- The Washington Times - Friday, September 2, 2005

Black Democrats in Congress and civil rights leaders yesterday accused the Bush administration of incompetence and a lack of compassion for blacks in response to the aftermath of Hurricane Katrina.

“Many of these Americans who now are struggling to survive are Americans of color,” Rep. Elijah E. Cummings, Maryland Democrat, said. “Their cries for assistance confront America with a test of our moral compass as a nation.”

He quoted the admonition of Christ to feed the hungry and clothe the naked, and said: “To the president of the United States, I simply say that God cannot be pleased with our response.”

Secretary of State Condoleezza Rice, the highest-ranking black member of the administration, rejected the suggestion of racism in the government’s response.

“That Americans would somehow in a color-affected way decide who to help and who not to help — I just don’t believe it,” she said. “Americans are generous to each other, and I think you’re seeing that people are opening their homes to people who are displaced and have had to be evacuated.”

Black leaders at a press conference in Washington criticized news coverage they said has depicted blacks in New Orleans as looters and refugees.

“We cannot allow ourselves to see only the black faces doing the looting and not see the homeowners, the families, the children who have lost everything,” said Dorothy I. Height, president emeritus of the National Council of Negro Women.

Mr. Cummings objected to the use of the term “refugees,” which news organizations have applied to both whites and blacks left homeless by the storm. Dictionaries typically define “refugee” as “one who flees for safety, especially to a foreign country.”

“I hate the term refugees,” he said. “Americans are dying, not refugees. Americans are dying and suffering without food, water and shelter.”

Rep. Melvin Watt, North Carolina Democrat and chairman of the Congressional Black Caucus, questioned the news coverage focus on looting.

“Whatever is being taken could not be used by anyone else anyway,” he said. “Whether they are looting or not, we should not be categorizing people as criminals for trying to survive and focusing on policing buildings that are not of any use to anyone.”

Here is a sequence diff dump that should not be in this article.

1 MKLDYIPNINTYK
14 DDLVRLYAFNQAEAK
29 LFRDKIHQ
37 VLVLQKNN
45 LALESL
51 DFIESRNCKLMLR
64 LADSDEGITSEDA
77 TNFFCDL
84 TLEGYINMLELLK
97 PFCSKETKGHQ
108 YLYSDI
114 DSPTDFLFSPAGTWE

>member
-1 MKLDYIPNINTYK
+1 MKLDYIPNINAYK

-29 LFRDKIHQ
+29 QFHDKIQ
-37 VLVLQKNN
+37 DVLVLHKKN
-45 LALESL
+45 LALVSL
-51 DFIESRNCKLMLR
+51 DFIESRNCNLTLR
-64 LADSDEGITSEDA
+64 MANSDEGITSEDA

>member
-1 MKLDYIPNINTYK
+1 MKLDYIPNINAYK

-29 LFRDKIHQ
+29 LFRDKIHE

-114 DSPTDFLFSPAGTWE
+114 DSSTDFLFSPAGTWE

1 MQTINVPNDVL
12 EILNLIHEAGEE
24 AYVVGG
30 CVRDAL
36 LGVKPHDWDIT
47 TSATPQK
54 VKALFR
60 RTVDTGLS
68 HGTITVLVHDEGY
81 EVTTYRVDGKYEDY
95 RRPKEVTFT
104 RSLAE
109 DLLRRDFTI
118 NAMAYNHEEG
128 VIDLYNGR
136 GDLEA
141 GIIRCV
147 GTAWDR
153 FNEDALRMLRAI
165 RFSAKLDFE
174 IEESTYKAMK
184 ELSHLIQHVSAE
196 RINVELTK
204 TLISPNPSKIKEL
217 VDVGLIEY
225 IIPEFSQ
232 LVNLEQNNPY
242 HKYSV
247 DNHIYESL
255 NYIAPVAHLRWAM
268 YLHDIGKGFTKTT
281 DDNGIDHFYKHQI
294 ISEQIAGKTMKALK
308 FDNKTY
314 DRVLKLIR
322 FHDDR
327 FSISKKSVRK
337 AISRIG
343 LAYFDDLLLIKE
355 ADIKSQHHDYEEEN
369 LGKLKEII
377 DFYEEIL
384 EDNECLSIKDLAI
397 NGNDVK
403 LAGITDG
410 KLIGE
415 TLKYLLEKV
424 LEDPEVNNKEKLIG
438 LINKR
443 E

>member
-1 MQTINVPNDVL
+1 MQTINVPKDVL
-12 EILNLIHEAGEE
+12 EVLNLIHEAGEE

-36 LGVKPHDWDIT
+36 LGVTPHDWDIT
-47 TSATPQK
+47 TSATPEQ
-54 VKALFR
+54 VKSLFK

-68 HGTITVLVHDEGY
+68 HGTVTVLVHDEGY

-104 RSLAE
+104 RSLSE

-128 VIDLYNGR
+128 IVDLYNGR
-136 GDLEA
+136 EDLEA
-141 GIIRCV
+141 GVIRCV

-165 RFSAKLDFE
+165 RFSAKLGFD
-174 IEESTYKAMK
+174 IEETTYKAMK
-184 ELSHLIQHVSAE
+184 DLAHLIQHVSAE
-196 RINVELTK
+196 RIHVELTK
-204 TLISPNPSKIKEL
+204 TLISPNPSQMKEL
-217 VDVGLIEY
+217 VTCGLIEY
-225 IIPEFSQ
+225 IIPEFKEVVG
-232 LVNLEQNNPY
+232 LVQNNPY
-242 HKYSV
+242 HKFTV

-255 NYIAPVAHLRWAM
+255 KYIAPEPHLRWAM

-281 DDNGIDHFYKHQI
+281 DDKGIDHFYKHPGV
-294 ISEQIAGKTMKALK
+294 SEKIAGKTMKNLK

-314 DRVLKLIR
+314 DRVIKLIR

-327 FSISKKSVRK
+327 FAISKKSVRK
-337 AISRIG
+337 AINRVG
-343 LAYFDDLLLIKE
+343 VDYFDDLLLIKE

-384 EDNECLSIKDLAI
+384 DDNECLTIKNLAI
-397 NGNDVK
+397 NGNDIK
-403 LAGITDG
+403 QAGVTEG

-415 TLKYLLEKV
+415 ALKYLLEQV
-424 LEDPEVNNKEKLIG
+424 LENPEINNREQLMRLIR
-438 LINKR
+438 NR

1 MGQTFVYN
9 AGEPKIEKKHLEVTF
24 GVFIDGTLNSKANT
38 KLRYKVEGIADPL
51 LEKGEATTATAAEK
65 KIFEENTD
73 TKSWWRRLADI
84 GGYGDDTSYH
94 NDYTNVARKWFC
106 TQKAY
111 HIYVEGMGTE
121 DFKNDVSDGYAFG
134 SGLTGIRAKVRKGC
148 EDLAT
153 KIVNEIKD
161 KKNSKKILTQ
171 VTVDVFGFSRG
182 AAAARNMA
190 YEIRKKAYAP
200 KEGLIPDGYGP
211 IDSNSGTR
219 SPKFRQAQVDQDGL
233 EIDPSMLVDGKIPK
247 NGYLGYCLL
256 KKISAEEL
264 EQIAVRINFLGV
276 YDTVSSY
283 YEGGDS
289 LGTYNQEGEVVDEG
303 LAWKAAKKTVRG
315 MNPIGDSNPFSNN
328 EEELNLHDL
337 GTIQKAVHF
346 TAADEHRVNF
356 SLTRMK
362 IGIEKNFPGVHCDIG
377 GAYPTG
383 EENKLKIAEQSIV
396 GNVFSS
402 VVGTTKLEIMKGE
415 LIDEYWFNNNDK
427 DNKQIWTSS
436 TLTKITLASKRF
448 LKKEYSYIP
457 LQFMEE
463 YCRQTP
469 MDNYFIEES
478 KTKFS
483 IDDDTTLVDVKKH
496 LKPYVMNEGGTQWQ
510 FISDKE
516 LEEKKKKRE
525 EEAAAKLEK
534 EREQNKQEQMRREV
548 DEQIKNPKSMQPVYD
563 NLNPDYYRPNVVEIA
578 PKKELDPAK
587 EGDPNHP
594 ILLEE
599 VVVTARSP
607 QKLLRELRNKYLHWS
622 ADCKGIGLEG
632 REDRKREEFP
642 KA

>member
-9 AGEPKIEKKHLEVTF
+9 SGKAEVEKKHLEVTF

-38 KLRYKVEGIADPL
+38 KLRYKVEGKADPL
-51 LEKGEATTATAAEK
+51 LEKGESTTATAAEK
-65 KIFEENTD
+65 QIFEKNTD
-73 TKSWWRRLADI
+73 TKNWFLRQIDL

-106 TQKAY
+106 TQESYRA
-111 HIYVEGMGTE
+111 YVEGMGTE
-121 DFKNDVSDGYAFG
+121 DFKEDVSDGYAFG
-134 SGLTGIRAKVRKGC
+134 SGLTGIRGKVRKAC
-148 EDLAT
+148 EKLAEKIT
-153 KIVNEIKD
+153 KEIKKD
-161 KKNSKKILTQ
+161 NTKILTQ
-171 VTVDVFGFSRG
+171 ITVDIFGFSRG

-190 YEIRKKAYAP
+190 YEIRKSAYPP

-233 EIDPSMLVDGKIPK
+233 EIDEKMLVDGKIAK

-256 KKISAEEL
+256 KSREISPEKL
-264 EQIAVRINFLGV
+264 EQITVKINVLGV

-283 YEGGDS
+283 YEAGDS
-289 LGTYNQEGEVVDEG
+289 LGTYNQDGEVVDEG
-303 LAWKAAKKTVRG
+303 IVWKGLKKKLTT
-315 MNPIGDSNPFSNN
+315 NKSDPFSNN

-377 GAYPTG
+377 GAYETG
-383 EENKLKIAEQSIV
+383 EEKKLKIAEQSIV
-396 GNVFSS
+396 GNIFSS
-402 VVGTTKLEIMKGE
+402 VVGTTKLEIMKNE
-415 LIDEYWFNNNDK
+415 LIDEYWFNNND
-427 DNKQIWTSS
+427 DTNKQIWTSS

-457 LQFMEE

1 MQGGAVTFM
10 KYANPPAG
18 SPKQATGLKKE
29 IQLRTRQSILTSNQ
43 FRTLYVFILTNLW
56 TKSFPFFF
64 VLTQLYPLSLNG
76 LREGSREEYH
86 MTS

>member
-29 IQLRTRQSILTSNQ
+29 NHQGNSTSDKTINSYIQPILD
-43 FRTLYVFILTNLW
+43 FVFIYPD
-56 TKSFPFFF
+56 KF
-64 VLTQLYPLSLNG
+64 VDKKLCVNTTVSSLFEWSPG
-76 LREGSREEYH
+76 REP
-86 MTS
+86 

Mr. Watt said despite his dissatisfaction with the terminology, it doesn’t help to complain about it now, nor is it helpful to cry racism or to politicize the issue.

Several black members of Congress said the issue isn’t about race or a government conspiracy to not be prepared for one of the worst natural disasters in the nation’s history.

“We are not calling it racist; this is a class issue,” said Rep. Stephanie Tubbs Jones, Ohio Democrat.

She said the focus should be on poor people “who just happen to be black” and had no way to get out except by walking. One in three persons in New Orleans does not own a car, and 30 percent of the population live below the poverty line.

“The people who had money got out if they wanted to; these folks could not,” Mrs. Jones said.

Black officials said comments they see as insensitive also have hurt.

Louisiana Gov. Kathleen Babineaux Blanco, a Democrat, instructed the newly arriving National Guard to use “all necessary force” — a directive that caused concern among some black leaders. Rescue helicopters have been fired on, and snipers fired on rescuers trying to evacuate Charity Hospital in downtown New Orleans.

“At the end of the day, the folks who were not able to get out are frustrated that the state and city did not pay enough attention to them and that is compounded by the fact that they are now enacting martial law,” said C.J. Jordan, president of the National Black Republican Leadership Council.

Mr. Watt said: “Our emphasis has been using police power to control people and not using it to help people, and we are trying to deliver that message to the president.”

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